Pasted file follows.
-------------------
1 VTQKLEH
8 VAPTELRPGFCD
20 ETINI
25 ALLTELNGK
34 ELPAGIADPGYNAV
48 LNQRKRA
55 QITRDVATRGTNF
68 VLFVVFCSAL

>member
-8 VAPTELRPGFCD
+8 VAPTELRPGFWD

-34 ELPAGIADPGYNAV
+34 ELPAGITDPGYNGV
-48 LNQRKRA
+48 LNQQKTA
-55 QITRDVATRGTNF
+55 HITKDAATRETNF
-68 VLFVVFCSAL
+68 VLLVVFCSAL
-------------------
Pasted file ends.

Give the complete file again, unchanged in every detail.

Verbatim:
1 VTQKLEH
8 VAPTELRPGFCD
20 ETINI
25 ALLTELNGK
34 ELPAGIADPGYNAV
48 LNQRKRA
55 QITRDVATRGTNF
68 VLFVVFCSAL

>member
-8 VAPTELRPGFCD
+8 VAPTELRPGFWD

-34 ELPAGIADPGYNAV
+34 ELPAGITDPGYNGV
-48 LNQRKRA
+48 LNQQKTA
-55 QITRDVATRGTNF
+55 HITKDAATRETNF
-68 VLFVVFCSAL
+68 VLLVVFCSAL